ARTS

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May 25, 2007

Voices STD (Stuff to Do)—May 25, 2007

Friday/ May 25

New campus literary magazines have popped up like flies in recent years (did we mention the new issue of Vita is coming out soon?), and Friday brings the release of two. First, during the day, Hallowed Grounds hosts the release of 1000 Typewriters. Then, in the evening, new zine Sliced Bread has its own release party in the same place. (1000 Typewriters: Hallowed Grounds, 9 a.m.–5 p.m., free; Sliced Bread: Hallowed Grounds, 7 p.m., free)

It’s Workshop Week at UT, as student theater directors show off their skills in scaled-back productions. This quarter features plays by Chekhov, Miranda July (of Me and You and Everyone We Know fame), and Christopher Durang. It’s the second-to-last UT production of the year, so it’s one of your last chances to see student theater in action. (Francis X. Kinahan Third Floor Theater, 8 p.m., $6)

Saturday/ May 26

If you want an artistic atmosphere for Memorial Day Weekend, the annual Art in Action festival is the place to be. The daylong block party for the U of C community will feature music, dance lessons, visual art displays, and food. Since it’s well across the Midway, it will also provide a forum for people to talk about important community issues. (East 65th and Kimbark Avenue, 11 a.m., free)

While the general reaction to using the Big Initiatives Fund on a UCDems event was somewhat indignant, tonight is the night to see where your $26,000 actually went. UCDems host its second annual Progressive Gala, which features student musicians and various speakers, none bigger than former Clinton campaign strategist and current CNN pundit James Carville. Now that he’s been given a venue at the U of C, it will be interesting to see if he can put his mouth where his money is. (7 p.m., Ratner, $5)

While UCDems may also support gay rights, the real party for all things queer will be in Ida Noyes Saturday. Queers and Associates hosts its annual Genderfuck bash, where the nature of gender comes under question in party form. Whether drag’s your thing or not, the event is always highly entertaining and one of the most unique parties of the year. (Ida Noyes Hall Third Floor Theater, 9 p.m., free)

Sunday/ May 27

The last CheckerJazz event of the quarter features Corey Wilkes, a coveted Chicago trumpeter whose stock is only rising. You’ll have all the time you need to sleep on Memorial Day, so you have every reason to stay for the entire length of the concert. (Checkerboard Lounge, 7:30 p.m., $5 for students)

Monday/ May 28

While Memorial Day weekend has its fair share of Hollywood blockbusters, you should not miss a Bollywood project that’s been brewing on this campus for over a year. A Bollywood Story, a film by former Fire Escape president Kara Schoonmaker, makes its long-awaited debut at Doc this evening. It may be the masala you need after a day full of burgers and hot dogs. (Max Palevsky Cinema, 9:30 p.m., free)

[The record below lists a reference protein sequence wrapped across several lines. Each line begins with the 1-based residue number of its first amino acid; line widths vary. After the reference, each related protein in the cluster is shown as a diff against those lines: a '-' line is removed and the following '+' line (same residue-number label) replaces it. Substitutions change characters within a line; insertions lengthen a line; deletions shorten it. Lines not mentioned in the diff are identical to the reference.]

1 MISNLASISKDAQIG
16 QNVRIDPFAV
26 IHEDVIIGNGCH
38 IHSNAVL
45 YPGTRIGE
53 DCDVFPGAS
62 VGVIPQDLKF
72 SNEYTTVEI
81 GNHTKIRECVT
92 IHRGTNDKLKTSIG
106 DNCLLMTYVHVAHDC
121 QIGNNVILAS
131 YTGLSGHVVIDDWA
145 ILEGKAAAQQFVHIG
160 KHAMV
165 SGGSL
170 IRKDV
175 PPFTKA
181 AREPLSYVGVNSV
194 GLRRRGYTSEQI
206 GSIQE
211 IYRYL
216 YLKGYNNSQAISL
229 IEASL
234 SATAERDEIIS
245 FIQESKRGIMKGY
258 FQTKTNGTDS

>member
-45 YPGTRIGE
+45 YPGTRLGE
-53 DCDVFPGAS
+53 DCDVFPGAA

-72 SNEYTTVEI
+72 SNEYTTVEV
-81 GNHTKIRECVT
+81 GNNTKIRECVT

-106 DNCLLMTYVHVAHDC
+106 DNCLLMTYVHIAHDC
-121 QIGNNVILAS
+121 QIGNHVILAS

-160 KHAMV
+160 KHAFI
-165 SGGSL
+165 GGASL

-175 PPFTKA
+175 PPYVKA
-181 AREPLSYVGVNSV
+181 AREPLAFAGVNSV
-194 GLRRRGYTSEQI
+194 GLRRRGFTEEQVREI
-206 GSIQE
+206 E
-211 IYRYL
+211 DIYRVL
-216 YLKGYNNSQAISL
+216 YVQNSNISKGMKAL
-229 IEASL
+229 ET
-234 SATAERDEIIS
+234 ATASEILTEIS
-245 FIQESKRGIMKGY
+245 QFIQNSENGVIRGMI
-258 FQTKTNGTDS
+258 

Tuesday/ May 29

With Ron Rosenbaum’s stint at the U of C coming to an end, Tuesday is your last chance to hear the dynamic speaker. The man who has written books about Shakespeare and Hitler comes to Hillel to give a talk on Shakespeare’s Shylock, one of the few times those two historical figures reflected similar ideas. With the amount of energy Rosenbaum has put into his research, he should know what’s true about Shylock’s origins and legacy, as well as what isn’t true. (5715 South Woodlawn Avenue, 6 p.m., free)

Wednesday/ May 30

With reading period and finals on the horizon, it’s very easy to let the stress get to you. To combat the mental anguish, Active Minds, a new campus group dedicated to mental health, hosts a Stress Free Social on the eve of reading period to help combat the madness. There will be baked goods, board games, and relaxing music. The one rule is: no talking about schoolwork. (Hutchinson Commons, 8 p.m., Free)

Thursday/ May 31

You may remember him from his late ’90s stint as Saturday Night Live’s Weekend Update host (and hopefully don’t remember his Comedy Central debacle Tough Crowd), but Colin Quinn, one of the most consistent stand-up comedians of the past 20 years, comes to Chicagoland for a night of stand-up. He promises to bring a bit of East Coast cynicism to a city known for its love of comedy. (5 Woodfield Road, 7:30 p.m., $22)

Tonight begins your very last chance to see University Theater, and, sure enough, the year ends with a dose of Shakespeare. Measure for Measure, UT’s largest scale production of the quarter (and its first time doing Shakespeare in years), premieres in the Reynolds Club tonight. It’s your chance to see one of Shakespeare’s “problem plays” before working out problems of your own during finals. (Reynolds Club First Floor Theater, 8 p.m., $6)